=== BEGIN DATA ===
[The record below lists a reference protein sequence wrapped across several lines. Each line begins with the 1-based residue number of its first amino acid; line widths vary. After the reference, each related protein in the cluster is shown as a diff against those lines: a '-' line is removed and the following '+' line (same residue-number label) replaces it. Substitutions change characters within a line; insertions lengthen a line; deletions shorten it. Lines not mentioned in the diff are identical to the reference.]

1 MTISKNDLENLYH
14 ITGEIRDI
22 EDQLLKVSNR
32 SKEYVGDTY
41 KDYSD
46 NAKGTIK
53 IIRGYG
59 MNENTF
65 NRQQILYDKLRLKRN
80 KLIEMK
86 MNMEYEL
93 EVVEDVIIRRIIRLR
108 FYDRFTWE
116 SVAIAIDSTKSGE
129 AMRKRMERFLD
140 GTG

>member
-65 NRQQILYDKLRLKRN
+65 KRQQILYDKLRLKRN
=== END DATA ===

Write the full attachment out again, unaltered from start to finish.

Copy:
[The record below lists a reference protein sequence wrapped across several lines. Each line begins with the 1-based residue number of its first amino acid; line widths vary. After the reference, each related protein in the cluster is shown as a diff against those lines: a '-' line is removed and the following '+' line (same residue-number label) replaces it. Substitutions change characters within a line; insertions lengthen a line; deletions shorten it. Lines not mentioned in the diff are identical to the reference.]

1 MTISKNDLENLYH
14 ITGEIRDI
22 EDQLLKVSNR
32 SKEYVGDTY
41 KDYSD
46 NAKGTIK
53 IIRGYG
59 MNENTF
65 NRQQILYDKLRLKRN
80 KLIEMK
86 MNMEYEL
93 EVVEDVIIRRIIRLR
108 FYDRFTWE
116 SVAIAIDSTKSGE
129 AMRKRMERFLD
140 GTG

>member
-65 NRQQILYDKLRLKRN
+65 KRQQILYDKLRLKRN